Message from the Spirit through The WIZ

29 03 2010

HTP-U (Peace) Beloved

Hope this post brings you much light and encouragement.  The other day I had just finished talking to my father about my work and how it related to us culturally. Shortly afterward because my little niece was running around and she loves music, my father decided to put on The Wiz.  Great movie, I don’t care what anyone says, the late 70s and early 80s was the BOMB. For those who don’t know the Wiz is the best retelling of the Wonderful Wizard of Oz, but it is done from an African American cultural perspective.

Anyway, as we sat watching this movie, which by the way my little niece wasn’t even interested and kept playing, we were all singing the songs.  A nostalgic moment of course, because it had been a while since I had seen this film and funny how I still remembered some scenes and forgot others. One of my favorite parts of the movie is the when Dorothy (played by Diana Ross) and the Rift Raft (as the Wiz calls them) goes to Emerald City and they are jammin’ out to the different colors. Green is Mean, Red is Dead and Gold is Bold.

As I continued to watch the movie another favorite scene came up, which was when the gang goes to Evillene’s Sweat Shop, the Wicked Witch of the West (played by Mabel King), which was dark red.  I didn’t see the connection yet. Until, after Dorothy kill’s Evillene and tries to get back home, where she finds that the Wiz cannot help her.

Now, what’s interesting about this is that in the Wonderful Wizard of Oz 1939 film, the Good Witch of the South was changed to the Good Witch of the North. When the creators of the Wiz retold the story and made it into a film, the changed the character back to the Good Witch of the South, played by the great Lena Horne. Then’s when it hit me…

“Ummm….Does this look familiar?” I heard.  Noticed the maa aankh below the red region symbolizes TASETT (the evil, physical, hard labor, desert, impotent, etc.) and black region symbolizes KAMTA (the good, spiritual, easy, prosperous, fertile, night sky, heavens, etc.).  I am not sure if the creators of the Wiz were aware of this cultural significance or not. What I do know is that the Wiz makes a lot more sense psychologically than the Wonderful Wizard of Oz.  What do you think?

Check out Prayer to the Black Christ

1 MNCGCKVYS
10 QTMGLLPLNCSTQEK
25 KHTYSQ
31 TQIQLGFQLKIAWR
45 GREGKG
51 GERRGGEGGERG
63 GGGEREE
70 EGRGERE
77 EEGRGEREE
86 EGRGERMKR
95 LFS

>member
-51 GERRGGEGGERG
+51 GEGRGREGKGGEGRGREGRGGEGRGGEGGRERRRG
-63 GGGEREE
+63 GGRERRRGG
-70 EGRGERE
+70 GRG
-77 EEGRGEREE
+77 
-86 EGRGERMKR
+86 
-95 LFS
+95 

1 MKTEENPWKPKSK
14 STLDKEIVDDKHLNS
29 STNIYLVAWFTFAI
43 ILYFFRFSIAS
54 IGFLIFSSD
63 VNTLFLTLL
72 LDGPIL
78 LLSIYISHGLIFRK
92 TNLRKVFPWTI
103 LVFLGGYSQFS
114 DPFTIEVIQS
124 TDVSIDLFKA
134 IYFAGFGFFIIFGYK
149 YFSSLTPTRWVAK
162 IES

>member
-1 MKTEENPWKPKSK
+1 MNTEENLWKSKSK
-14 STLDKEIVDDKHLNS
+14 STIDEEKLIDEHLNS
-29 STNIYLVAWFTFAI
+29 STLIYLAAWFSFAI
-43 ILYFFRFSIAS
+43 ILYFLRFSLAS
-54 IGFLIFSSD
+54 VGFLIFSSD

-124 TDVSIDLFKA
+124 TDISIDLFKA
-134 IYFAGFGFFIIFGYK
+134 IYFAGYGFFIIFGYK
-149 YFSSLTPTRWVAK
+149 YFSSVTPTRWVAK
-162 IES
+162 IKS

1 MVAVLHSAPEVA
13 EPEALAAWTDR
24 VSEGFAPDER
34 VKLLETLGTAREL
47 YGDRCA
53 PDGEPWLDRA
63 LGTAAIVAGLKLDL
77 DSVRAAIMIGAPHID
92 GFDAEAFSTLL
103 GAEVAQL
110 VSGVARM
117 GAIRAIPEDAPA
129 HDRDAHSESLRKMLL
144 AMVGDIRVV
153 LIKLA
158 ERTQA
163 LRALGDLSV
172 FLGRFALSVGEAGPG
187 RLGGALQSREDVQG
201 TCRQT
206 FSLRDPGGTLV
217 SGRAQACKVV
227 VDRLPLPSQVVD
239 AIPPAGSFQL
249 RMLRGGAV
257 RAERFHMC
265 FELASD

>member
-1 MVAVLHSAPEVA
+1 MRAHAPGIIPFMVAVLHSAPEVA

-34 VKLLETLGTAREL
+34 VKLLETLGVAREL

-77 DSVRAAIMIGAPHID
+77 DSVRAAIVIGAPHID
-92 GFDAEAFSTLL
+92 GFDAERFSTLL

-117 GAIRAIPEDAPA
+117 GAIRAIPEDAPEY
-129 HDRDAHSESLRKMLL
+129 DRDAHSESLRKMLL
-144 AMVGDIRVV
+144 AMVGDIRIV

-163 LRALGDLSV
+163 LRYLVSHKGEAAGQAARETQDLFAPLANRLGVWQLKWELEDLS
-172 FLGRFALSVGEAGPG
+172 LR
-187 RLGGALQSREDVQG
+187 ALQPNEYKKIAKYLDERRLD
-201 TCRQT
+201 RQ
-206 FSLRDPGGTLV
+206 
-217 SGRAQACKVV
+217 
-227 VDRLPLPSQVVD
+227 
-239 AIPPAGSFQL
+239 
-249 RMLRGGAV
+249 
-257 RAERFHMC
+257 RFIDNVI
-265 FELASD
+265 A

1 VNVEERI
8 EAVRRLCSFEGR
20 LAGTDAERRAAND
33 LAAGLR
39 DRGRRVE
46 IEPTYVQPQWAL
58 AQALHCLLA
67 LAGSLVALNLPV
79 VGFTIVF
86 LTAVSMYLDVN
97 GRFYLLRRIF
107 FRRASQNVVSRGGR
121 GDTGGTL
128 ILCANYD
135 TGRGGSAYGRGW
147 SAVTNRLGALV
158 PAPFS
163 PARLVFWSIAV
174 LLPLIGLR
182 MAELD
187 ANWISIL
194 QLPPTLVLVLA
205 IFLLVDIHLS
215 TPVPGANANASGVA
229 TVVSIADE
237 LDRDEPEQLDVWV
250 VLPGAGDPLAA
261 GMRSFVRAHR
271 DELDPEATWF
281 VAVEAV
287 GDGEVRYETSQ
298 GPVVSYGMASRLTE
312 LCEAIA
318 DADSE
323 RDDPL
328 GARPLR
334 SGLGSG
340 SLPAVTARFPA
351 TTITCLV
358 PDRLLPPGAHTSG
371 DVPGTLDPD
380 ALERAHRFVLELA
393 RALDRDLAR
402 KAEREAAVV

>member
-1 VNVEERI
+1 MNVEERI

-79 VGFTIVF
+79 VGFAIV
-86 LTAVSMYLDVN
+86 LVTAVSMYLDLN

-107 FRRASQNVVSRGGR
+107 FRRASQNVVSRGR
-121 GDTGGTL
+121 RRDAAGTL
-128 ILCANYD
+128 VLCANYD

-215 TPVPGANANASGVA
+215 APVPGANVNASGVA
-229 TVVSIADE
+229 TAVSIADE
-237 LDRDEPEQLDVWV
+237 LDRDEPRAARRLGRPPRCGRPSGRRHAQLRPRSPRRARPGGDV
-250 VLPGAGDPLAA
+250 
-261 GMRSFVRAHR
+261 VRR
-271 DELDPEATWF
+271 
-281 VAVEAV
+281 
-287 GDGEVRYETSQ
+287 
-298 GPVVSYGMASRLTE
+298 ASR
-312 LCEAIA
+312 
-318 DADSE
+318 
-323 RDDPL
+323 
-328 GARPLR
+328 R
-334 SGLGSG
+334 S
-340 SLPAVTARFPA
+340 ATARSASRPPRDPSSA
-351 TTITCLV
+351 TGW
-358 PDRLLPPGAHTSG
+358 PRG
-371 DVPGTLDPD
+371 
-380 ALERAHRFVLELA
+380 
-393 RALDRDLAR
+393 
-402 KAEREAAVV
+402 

For a complete discourse and in-depth analysis see:
MAA AANKH: Finding God the Afro-American Way, by Honoring the Ancestors and Guardian Spirits.



2 responses

24 01 2016

It can be argued that ‘The Wiz’s’ decidedly unattractive locations sadly detracted from the actors stellar performances. Whatever the film’s budget was spent on, many of its sets got short shrift. That aside, the wonderful cast really did put their heart & soul into their roles & sang their guts out. Since it’s established early on that Diana Ross’s Dorothy is a super shy teacher, her age didn’t bother me. Her living situation is something many families with limited incomes can relate to. Lots of things can hold you back in life that may or may not be in your control. This film addresses the ones you can control.

I agree with you that when aimed at a black audience, ‘The Wiz’ cleverly succeeds in crafting emotional & psychological subtexts based on the realities of living in today’s world that the original Oz film (in all fairness) simply couldn’t / wouldn’t address in the time it was made.

I think the colors used in the film were purposely chosen for the reasons you mentioned, especially if this form of spirituality was “in vogue” in the ’70’s. The people who wrote the screenplay & choreographed the scenes seemed to be masters at getting their messages through subconscious imagery.

Even if the colors were used as a warning (by really listening to the lyrics), the visual impact of seeing such beautiful people strutting their stuff proudly in the center of Oz city, looking glorious, is as important psychologically for people to see as the “Brand New Day” scene when the ugly shells are cast off & burned to ashes as the freed people realize how gorgeous they truly are.

Some critics ragged on the ‘Believe In Yourself’ song as being too schmaltzy but those critics miss the entire point of this film. This song is so important that it’s sung twice by two powerhouse singers. It’s a message kids NEED to hear & don’t hear enough. Dorothy’s age in this version of The Wizard of Oz is more relevant than the average critic may realize. The messages in The Wiz are not just for children starting out in life but also for adults starting over & moving on with theirs.

‘The Wiz’ may suffer from technical issues but I think most critics just don’t get how it works so well on an emotional, gut level, which propels the film’s underlying messages that are so important to absorb.

24 01 2016

It was a ritualistic movie done from our perspective. Great analysis. Thanks for the comments.

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